The cast is surprisingly diverse and relatively egalitarian for the date of publication, but I must stress "relatively." Women make up about half the starship crew, but are relegated to communications, medicine, and the domestic role of quartermaster; a major subplot in the closing chapters concerns itself with Roy's love interest dyeing her hair to a less flattering color so as to not "distract" the men. Characters of many ethnic origins are shown to be competent and intelligent, almost never reduced to contemporary ethnic stereotypes, though most of those of high rank are white men. Still, for 1960, that's pretty impressive.

The flimsiness of the characters kept me from feeling invested in anything that happened, and while interesting, the central conceit -- Terran civilization sends out android "Prophets" in a propaganda campaign to literally convert alien cultures into allies -- is undermined by the vagueness of what the Earthly religion even entails, or what constitutes its antithesis. I kept thinking that this would have been a lot better two or three decades later, as a late '80s "ideas novel" along the lines of Sheri S. Tepper's Arbai Trilogy (1, 2, 3). Bulmer's concept is worth pursuing, I think, but the trappings and conventions of mid-century sci-fi militated against it here.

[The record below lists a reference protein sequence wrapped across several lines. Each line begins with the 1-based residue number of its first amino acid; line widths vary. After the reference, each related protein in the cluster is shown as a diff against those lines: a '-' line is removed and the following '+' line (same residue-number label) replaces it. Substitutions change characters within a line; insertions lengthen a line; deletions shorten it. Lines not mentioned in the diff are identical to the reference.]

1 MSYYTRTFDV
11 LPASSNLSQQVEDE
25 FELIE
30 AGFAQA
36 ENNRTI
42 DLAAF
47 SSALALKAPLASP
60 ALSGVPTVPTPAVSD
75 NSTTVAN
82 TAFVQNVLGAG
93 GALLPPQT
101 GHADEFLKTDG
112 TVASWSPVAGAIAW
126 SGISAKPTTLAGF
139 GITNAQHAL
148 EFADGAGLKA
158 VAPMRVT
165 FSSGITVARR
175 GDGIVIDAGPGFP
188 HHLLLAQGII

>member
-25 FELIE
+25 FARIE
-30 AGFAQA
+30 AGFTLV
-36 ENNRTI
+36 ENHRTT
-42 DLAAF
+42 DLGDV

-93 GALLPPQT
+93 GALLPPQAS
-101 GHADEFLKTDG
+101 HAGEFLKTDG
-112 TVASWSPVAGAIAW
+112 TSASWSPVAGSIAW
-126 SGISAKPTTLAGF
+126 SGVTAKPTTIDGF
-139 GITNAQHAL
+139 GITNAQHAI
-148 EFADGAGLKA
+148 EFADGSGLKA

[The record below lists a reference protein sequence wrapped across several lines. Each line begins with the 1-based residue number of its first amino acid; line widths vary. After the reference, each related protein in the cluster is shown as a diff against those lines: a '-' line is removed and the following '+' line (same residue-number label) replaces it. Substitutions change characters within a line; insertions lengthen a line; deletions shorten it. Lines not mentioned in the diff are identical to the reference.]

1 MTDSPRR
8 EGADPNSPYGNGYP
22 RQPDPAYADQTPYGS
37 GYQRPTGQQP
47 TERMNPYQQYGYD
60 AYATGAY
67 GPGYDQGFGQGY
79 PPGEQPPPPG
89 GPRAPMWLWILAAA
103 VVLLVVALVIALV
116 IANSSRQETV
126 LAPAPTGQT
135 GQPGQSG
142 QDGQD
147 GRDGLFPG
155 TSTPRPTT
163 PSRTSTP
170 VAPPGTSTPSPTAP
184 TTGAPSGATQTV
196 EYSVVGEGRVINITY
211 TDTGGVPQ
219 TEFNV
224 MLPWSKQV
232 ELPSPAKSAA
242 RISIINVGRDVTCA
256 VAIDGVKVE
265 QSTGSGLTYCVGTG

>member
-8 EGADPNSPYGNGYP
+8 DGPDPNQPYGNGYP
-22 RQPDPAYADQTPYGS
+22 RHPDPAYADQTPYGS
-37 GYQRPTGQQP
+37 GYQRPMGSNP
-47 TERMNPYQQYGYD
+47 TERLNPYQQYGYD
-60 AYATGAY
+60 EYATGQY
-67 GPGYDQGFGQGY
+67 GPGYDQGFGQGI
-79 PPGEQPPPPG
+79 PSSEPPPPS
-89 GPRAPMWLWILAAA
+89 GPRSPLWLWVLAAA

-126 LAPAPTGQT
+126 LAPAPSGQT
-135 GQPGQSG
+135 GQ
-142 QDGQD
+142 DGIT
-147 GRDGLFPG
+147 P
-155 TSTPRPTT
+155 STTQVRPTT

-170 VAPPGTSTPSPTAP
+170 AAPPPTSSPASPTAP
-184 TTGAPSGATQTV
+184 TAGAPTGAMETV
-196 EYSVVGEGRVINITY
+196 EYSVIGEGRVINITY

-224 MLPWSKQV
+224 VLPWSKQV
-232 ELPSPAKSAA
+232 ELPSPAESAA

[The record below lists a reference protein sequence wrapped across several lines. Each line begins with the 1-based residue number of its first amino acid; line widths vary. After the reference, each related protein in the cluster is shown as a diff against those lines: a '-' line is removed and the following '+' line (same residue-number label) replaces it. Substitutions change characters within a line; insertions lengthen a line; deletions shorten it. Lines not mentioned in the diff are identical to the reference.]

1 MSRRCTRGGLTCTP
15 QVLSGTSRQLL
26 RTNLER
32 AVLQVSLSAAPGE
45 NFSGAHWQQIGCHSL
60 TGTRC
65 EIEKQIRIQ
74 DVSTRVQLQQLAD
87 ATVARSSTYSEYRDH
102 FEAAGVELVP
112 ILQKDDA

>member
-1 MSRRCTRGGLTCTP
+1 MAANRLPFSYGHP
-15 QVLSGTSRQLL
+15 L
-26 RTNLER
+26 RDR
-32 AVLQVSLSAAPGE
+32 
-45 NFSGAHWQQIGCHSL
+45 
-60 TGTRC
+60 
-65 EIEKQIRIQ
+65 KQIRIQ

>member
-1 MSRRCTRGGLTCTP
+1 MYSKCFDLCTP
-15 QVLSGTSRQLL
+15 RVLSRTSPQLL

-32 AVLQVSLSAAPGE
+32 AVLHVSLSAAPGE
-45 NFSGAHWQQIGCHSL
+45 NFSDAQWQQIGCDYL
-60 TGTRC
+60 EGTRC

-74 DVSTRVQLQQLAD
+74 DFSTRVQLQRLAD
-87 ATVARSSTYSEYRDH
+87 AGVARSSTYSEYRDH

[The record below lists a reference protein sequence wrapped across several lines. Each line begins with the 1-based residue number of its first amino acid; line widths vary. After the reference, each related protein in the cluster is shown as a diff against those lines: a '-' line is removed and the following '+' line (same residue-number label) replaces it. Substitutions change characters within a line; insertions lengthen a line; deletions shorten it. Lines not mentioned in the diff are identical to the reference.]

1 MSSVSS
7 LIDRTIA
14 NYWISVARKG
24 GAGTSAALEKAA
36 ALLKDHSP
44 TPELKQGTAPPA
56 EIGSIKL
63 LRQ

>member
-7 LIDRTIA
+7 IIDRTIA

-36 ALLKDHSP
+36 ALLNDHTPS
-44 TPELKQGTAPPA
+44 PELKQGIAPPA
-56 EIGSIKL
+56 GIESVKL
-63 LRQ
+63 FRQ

Friday, September 9, 2016

2016 read #70: Laughter in Ancient Rome by Mary Beard.

Laughter in Ancient Rome: On Joking, Tickling, and Cracking Up by Mary Beard
278 pages
Published 2014
Read from September 4 to September 9
Rating: ½ out of 5